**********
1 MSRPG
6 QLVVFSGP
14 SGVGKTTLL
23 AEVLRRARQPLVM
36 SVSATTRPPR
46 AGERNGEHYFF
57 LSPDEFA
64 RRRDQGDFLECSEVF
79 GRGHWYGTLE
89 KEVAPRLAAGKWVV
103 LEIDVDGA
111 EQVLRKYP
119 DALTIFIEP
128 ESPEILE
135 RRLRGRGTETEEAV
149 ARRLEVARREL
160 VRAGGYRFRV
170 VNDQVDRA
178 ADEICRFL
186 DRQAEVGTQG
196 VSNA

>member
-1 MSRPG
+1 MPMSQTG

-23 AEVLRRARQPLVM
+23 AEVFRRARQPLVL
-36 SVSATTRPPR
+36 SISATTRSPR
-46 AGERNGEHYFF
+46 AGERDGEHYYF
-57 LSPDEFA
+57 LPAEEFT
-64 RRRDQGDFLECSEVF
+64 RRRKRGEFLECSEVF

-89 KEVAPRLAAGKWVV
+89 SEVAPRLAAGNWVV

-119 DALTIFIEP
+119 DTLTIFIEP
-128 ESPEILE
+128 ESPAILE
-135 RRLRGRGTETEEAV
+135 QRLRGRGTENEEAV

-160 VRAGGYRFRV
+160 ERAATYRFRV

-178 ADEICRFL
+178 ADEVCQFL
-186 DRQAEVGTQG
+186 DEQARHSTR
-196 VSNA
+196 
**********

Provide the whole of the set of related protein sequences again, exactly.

1 MSRPG
6 QLVVFSGP
14 SGVGKTTLL
23 AEVLRRARQPLVM
36 SVSATTRPPR
46 AGERNGEHYFF
57 LSPDEFA
64 RRRDQGDFLECSEVF
79 GRGHWYGTLE
89 KEVAPRLAAGKWVV
103 LEIDVDGA
111 EQVLRKYP
119 DALTIFIEP
128 ESPEILE
135 RRLRGRGTETEEAV
149 ARRLEVARREL
160 VRAGGYRFRV
170 VNDQVDRA
178 ADEICRFL
186 DRQAEVGTQG
196 VSNA

>member
-1 MSRPG
+1 MPMSQTG

-23 AEVLRRARQPLVM
+23 AEVFRRARQPLVL
-36 SVSATTRPPR
+36 SISATTRSPR
-46 AGERNGEHYFF
+46 AGERDGEHYYF
-57 LSPDEFA
+57 LPAEEFT
-64 RRRDQGDFLECSEVF
+64 RRRKRGEFLECSEVF

-89 KEVAPRLAAGKWVV
+89 SEVAPRLAAGNWVV

-119 DALTIFIEP
+119 DTLTIFIEP
-128 ESPEILE
+128 ESPAILE
-135 RRLRGRGTETEEAV
+135 QRLRGRGTENEEAV

-160 VRAGGYRFRV
+160 ERAATYRFRV

-178 ADEICRFL
+178 ADEVCQFL
-186 DRQAEVGTQG
+186 DEQARHSTR
-196 VSNA
+196 